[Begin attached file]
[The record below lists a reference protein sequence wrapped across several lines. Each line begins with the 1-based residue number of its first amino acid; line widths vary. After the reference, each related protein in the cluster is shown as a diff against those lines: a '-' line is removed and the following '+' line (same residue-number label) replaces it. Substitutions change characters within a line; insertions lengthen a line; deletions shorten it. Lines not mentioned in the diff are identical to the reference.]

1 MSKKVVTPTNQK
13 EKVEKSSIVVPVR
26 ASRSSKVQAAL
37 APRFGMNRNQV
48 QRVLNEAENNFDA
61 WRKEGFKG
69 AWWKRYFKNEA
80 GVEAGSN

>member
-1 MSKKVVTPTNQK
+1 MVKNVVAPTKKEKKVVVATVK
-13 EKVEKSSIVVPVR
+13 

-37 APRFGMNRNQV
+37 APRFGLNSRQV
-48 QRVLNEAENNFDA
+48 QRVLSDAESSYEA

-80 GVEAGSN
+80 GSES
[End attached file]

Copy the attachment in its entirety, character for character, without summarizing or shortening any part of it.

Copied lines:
[The record below lists a reference protein sequence wrapped across several lines. Each line begins with the 1-based residue number of its first amino acid; line widths vary. After the reference, each related protein in the cluster is shown as a diff against those lines: a '-' line is removed and the following '+' line (same residue-number label) replaces it. Substitutions change characters within a line; insertions lengthen a line; deletions shorten it. Lines not mentioned in the diff are identical to the reference.]

1 MSKKVVTPTNQK
13 EKVEKSSIVVPVR
26 ASRSSKVQAAL
37 APRFGMNRNQV
48 QRVLNEAENNFDA
61 WRKEGFKG
69 AWWKRYFKNEA
80 GVEAGSN

>member
-1 MSKKVVTPTNQK
+1 MVKNVVAPTKKEKKVVVATVK
-13 EKVEKSSIVVPVR
+13 

-37 APRFGMNRNQV
+37 APRFGLNSRQV
-48 QRVLNEAENNFDA
+48 QRVLSDAESSYEA

-80 GVEAGSN
+80 GSES